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There are several things that are all called regular expressions. The answer to your question is different depending upon which thing you want to talk about. The three relevant distinctions for this question in my opinion are as follows: First The notion of regular languages and related things like recursive enumerability. Individual regular languages ...


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Regular expressions are at the very core of computer science, conceptually and historically. Kleene's article in which he introduced them and proved them equal in power to finite automata is one of the foundational articles of computer science. It was the foundation of formal language theory, which was based on its results and its approach; it is an ...


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It makes sense to pay attention to formal grammars when talking about programming languages. Typical program in assembly language has very simple grammar, consisting mainly of following productions (I'm assuming maximum two operands here): Program = Instruction | Program Instruction Instruction = [Label ":"] Operation Operand [Operand] The grammar for ...


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In an assembly language, you specify the sequence of instructions of your code. In other languages that are compiled, you specify the effect of these instructions, not the instructions themselves. The compiler is free to use any instructions that seem useful, as long as they lead to the desired effect.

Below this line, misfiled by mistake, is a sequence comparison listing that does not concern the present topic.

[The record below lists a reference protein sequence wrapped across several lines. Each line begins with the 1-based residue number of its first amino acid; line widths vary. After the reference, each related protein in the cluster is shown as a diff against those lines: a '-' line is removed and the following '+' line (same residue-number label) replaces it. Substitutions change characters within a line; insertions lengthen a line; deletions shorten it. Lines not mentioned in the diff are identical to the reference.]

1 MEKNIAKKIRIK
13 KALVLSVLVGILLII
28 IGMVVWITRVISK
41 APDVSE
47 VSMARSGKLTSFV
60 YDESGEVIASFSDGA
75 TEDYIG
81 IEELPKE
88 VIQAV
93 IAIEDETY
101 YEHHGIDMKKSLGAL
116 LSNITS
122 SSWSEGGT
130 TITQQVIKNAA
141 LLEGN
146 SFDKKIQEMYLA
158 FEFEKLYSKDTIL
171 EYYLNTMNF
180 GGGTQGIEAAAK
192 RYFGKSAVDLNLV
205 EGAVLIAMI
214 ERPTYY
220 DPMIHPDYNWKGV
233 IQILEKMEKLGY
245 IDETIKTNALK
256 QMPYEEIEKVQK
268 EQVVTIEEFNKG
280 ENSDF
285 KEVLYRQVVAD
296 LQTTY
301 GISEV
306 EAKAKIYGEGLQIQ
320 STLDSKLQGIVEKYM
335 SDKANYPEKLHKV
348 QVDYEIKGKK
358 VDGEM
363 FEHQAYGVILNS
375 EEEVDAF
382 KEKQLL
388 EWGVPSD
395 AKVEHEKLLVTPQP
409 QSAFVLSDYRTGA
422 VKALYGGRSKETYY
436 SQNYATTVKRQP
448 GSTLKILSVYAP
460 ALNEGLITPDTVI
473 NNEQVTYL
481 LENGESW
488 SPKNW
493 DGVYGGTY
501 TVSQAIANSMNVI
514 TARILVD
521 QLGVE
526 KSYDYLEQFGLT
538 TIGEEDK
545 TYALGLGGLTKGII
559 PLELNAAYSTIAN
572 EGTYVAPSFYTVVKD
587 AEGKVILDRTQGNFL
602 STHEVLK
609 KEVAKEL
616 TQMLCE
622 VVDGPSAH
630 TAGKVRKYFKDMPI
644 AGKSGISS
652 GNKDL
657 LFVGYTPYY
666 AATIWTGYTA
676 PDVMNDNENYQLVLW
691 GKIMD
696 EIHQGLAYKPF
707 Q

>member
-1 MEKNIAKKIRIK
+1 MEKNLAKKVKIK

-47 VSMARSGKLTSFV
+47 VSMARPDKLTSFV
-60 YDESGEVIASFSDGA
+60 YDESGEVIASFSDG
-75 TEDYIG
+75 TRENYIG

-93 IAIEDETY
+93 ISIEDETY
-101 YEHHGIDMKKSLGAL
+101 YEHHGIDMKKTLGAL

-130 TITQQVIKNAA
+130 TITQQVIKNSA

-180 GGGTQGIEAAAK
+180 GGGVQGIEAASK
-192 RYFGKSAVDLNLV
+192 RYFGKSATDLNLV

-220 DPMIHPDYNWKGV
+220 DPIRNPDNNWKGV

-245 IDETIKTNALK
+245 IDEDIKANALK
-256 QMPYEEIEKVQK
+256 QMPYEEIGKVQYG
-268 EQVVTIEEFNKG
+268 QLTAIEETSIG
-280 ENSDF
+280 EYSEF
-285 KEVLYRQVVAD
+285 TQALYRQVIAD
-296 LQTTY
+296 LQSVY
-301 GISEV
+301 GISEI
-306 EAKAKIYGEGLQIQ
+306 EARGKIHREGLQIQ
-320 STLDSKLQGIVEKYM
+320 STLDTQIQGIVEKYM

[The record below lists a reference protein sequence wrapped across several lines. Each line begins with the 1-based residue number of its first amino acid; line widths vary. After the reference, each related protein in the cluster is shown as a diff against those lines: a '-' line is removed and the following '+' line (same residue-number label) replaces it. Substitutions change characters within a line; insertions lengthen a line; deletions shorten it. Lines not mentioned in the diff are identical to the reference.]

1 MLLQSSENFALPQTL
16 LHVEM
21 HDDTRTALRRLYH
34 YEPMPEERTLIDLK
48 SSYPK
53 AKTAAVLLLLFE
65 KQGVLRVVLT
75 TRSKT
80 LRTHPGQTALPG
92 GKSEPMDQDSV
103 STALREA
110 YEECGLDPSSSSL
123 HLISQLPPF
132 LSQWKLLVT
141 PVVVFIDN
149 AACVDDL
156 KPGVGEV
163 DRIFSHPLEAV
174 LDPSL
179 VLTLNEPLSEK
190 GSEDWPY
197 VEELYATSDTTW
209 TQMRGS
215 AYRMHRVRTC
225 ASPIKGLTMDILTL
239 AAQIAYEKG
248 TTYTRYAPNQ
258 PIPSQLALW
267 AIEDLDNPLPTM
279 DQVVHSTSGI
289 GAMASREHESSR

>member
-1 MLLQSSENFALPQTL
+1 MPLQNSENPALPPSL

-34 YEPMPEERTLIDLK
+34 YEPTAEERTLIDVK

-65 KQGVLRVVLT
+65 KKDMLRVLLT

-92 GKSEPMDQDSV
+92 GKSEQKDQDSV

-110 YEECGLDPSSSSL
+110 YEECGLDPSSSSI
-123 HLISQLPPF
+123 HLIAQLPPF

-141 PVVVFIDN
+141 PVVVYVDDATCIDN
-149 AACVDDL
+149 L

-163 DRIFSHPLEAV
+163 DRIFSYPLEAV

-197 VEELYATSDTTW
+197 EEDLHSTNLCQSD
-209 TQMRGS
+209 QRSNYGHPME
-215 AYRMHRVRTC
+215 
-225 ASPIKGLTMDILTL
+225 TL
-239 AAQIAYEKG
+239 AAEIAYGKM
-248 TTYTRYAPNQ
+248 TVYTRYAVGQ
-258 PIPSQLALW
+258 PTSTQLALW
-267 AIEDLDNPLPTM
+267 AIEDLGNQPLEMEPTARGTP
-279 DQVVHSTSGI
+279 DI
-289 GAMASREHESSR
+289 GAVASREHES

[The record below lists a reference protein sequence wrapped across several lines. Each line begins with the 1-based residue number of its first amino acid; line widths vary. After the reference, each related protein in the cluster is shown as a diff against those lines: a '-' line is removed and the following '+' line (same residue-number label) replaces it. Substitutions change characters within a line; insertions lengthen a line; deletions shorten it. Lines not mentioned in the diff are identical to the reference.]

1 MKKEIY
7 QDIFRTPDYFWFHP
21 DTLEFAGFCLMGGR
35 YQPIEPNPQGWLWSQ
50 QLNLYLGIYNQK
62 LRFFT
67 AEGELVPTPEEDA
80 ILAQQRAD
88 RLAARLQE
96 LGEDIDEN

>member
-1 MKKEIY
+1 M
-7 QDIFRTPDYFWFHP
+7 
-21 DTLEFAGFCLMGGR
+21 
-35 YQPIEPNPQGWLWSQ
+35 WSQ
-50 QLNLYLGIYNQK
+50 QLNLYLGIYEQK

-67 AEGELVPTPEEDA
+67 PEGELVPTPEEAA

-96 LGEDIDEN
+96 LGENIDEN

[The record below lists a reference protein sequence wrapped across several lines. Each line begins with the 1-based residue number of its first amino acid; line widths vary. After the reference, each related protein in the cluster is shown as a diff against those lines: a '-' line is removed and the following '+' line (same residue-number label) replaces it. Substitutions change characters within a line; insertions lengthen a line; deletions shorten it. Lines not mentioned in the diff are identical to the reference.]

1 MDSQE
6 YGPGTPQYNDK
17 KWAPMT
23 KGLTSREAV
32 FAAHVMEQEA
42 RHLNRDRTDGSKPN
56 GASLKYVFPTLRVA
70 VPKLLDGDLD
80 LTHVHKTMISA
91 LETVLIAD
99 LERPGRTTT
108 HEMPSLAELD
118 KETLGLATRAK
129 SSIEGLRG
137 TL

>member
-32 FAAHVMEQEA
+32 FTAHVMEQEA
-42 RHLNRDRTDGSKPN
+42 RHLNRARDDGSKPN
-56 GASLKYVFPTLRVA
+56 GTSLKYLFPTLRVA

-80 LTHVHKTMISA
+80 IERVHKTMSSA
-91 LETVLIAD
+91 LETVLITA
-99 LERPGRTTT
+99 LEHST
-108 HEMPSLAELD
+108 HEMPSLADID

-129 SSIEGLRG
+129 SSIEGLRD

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Honestly, I don't think the "discovered" vs "invented" is a distinction that matters. If you want to get into that, fine, but it's a matter of philosophy, not science. To your main point, yes, regular languages are very much a part of computer science because, regardless of their history, they identify a class of computational problems and correspond to a ...


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I'm not sure whether they have accepted meanings, but to the extent that they do, an "event" happens at an instantaneous point in time, as opposed to something ongoing. If I was reading something that used the word "mode", I probably wouldn't be sure what is meant by "mode" without looking at the context. I'm not sure whether you should expect precise, ...


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